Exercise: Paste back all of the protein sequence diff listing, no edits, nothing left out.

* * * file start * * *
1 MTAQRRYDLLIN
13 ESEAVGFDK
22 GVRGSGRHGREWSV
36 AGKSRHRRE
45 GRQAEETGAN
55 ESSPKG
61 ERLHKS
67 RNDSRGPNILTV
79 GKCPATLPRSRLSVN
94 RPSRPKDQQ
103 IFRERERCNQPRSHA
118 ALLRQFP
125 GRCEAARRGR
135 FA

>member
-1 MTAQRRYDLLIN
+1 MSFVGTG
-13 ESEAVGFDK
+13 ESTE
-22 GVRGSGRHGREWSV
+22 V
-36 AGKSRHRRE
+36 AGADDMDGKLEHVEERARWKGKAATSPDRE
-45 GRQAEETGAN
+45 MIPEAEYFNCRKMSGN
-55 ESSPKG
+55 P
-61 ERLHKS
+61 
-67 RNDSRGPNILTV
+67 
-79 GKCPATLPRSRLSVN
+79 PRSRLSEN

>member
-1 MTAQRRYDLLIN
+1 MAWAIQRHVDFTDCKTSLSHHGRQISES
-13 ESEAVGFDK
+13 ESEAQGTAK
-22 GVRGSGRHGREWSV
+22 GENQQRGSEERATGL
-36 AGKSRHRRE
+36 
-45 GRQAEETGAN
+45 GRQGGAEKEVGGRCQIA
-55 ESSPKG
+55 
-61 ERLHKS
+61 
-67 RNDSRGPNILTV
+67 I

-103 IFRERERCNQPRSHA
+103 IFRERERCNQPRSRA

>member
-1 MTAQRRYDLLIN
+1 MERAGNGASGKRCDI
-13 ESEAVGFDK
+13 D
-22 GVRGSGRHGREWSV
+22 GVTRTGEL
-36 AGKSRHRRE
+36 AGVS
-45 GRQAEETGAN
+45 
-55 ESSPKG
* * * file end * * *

1 MTAQRRYDLLIN
13 ESEAVGFDK
22 GVRGSGRHGREWSV
36 AGKSRHRRE
45 GRQAEETGAN
55 ESSPKG
61 ERLHKS
67 RNDSRGPNILTV
79 GKCPATLPRSRLSVN
94 RPSRPKDQQ
103 IFRERERCNQPRSHA
118 ALLRQFP
125 GRCEAARRGR
135 FA

>member
-1 MTAQRRYDLLIN
+1 MSFVGTG
-13 ESEAVGFDK
+13 ESTE
-22 GVRGSGRHGREWSV
+22 V
-36 AGKSRHRRE
+36 AGADDMDGKLEHVEERARWKGKAATSPDRE
-45 GRQAEETGAN
+45 MIPEAEYFNCRKMSGN
-55 ESSPKG
+55 P
-61 ERLHKS
+61 
-67 RNDSRGPNILTV
+67 
-79 GKCPATLPRSRLSVN
+79 PRSRLSEN

>member
-1 MTAQRRYDLLIN
+1 MAWAIQRHVDFTDCKTSLSHHGRQISES
-13 ESEAVGFDK
+13 ESEAQGTAK
-22 GVRGSGRHGREWSV
+22 GENQQRGSEERATGL
-36 AGKSRHRRE
+36 
-45 GRQAEETGAN
+45 GRQGGAEKEVGGRCQIA
-55 ESSPKG
+55 
-61 ERLHKS
+61 
-67 RNDSRGPNILTV
+67 I

-103 IFRERERCNQPRSHA
+103 IFRERERCNQPRSRA

>member
-1 MTAQRRYDLLIN
+1 MERAGNGASGKRCDI
-13 ESEAVGFDK
+13 D
-22 GVRGSGRHGREWSV
+22 GVTRTGEL
-36 AGKSRHRRE
+36 AGVS
-45 GRQAEETGAN
+45 
-55 ESSPKG